M. De Morett has imparted to her from the Duke of Savoy his message concerning his estate and the Duchess's, and at his second access he delivered a letter sent to her from the Cardinal of Ferrara, now in France, on whose part he made a long discourse of his affection in respect of the house of Ferrara towards her and her crown. But in prosecuting this message, Morett entered into other matters, as from the Cardinal, to move her to send to the General Council as other Princes, whereunto she made such answer as was meet. In the end he said the Cardinal would himself visit the Queen, if it pleased her, not having commission as a Legate, but as one that had regard for her, or else would send some hither, to whom she made answer that she could allow of the offers of the Cardinal which proceeded from him as from one of the house of Ferrara, but not as Legate from Rome. The first she accepted, but the second brought with it no other matter but such as she has answered before to the King of Spain's Ambassador in the like matter. He at last seemed desirous that the Cardinal should confer with Throckmorton. She informed him that he knew what was meet to be done, and that the Cardinal should understand how effectually Morett had used his message. He is by some gentleman of his to send a letter informing him she takes his letter kindly, and in all things, setting his legation apart, she is ready to retain him amongst the number of her friends. If he will signify anything to her, she thinks it best to be sent by some messenger, or by writing. The Queen will not have anything to do with him in any way in the matters of his legation from Rome, and would be content to see him in her Court, were it not for the office which he represents from Rome. (fn. 4)
Corrected draft, in Cecil's hol., but with a few alterations by another hand. Endd. by Cecil's secretary: 27 Nov. 1561. Pp. 4.
Nov. 27.689. Copy of the above, dated 27 Nov., 4 Eliz.
Endd.: Sent by Henry Ollard, merchant of London. Pp. 2.
Nov. 27.690. Cecil to Throckmorton.
The bearer, Throckmorton's servant, has been stayed these two days to carry a letter from the Queen to him, but (how it happens he knows not) she forbears the signing. The contents were that he should have signified to the Cardinal of Ferrara how well she allowed of his kind letter, etc., brought by Mr. Morette, who has entered very largely with the Queen in the matter of the General Council. Cecil wishes that the Queen had some counsellors of more credit than himself to deal therein. "These parasites and flatterers do more hurt to Princes than any beasts of the field." Whatsoever his message was from the Cardinal, it lost no grace nor fashion by the Bishop of Aquila's forge, and I (poor fool) forced to bear the blows and stings of these scorpions. Sed potens est Dominus. I hope in God by the Queen's Majesty's letter, when it cometh . . . . . . . (the rest wanting).
Orig. Hol., with seal, the bottom torn off. Add. Endd.: 27 Nov. 1561. Pp. 2.
Nov. 27.691. Modern copy of the above.
P. 1.
Nov. 28.692. Jones to Throckmorton.
Has seen a letter sent from Hamburg by one who was sent for money matters to serve the Queen's turn in the payment of her debts. Hamburg prepares to resist the King of Denmark's injuries, who would violently usurp the prerogative of the Elbe, and already has furniture to build a bulwark at Brunsbuttel. The Hamburgers, considering their whole wealth to depend upon the stream, will in no wise consent unto the King, and are therefore already defied, and twenty-three of their great ships detained in the Sound. Notwithstanding they are constrained to make no account of them, but to proceed to join unto them confederates, wherein their endeavours have been more fortunate than is for the King's commodity. It concerns every Prince to provide that the Dane (who in insolency and monstrous manners exceeds all his predecessors) have not the government of both the east and west sea. Bellona shows evident arguments that next year she is to be employed in some other regions. The King of Sweden, altering his purpose for coming overland, has referred all things till next spring. There is an end made between the Lord Lieutenant and Shane O'Neale, but the conditions are not so honourable as between a Prince and a subject should be. Hostages are to be given, or else O'Neale refuses to come. Some speak not well of the government of Ireland.—London, 28 Nov. 1561. Signed.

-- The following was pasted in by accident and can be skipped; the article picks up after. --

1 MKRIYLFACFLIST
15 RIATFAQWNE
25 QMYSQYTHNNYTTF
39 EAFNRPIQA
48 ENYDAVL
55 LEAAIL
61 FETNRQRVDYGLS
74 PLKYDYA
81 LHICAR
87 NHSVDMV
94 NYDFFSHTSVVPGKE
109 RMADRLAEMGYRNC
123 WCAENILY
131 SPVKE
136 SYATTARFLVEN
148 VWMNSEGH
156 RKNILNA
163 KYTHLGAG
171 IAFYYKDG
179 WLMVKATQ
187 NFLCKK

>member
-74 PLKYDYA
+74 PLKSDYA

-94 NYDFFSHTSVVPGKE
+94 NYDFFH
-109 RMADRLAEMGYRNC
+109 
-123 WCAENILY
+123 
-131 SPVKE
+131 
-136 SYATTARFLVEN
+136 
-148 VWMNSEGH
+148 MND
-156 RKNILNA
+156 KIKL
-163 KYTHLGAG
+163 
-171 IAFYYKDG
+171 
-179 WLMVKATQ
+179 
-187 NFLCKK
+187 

Orig. Hol., with seal. Add. Endd. Pp. 2.
Nov. 29.693. Intelligences.
1. Venice, 29 Nov.—Letters from Poland make mention of the arrival of the Archbishop of Riga and a number of the Livonian nobility at the Court of the King of Poland, having come to swear fealty to him, thereby to be defended from the Muscovite. The King received them with great honour, and sent 4,000 gentlemen on horseback to welcome them, and on the following Sunday there was a great banquet. They mustered about 500 horses, and it was said the King intended to bestow one of his sisters in marriage at this time.
2. Letters from Prague state that the Dukes of Saxony Wurtemberg, and Bavaria had met the Emperor there, and it was ordained that the said Dukes' Ambassadors should not for the future accompany the Emperor to any ceremonies to be done in the Church. The cause was partly by a certain competition for places between the Princes of Italy and Almain. Another cause was partly by the competition between Florence and Ferrara. The Emperor has sent to the Duke of Saxony and other Princes to appoint a time for a Diet. The King and Queen of Bohemia had retired to Lintz in consequence of the pestilence being so great at Vienna. Saluzzo has surrendered to the French King, which was done by the King of Navarre; the meaning whereof is, that the Duke of Savoy, having sundry pieces of that state in his hands, might justly be required to surrender them if he should be importunate in his demands for the five forts, which are covenanted to be surrendered next April.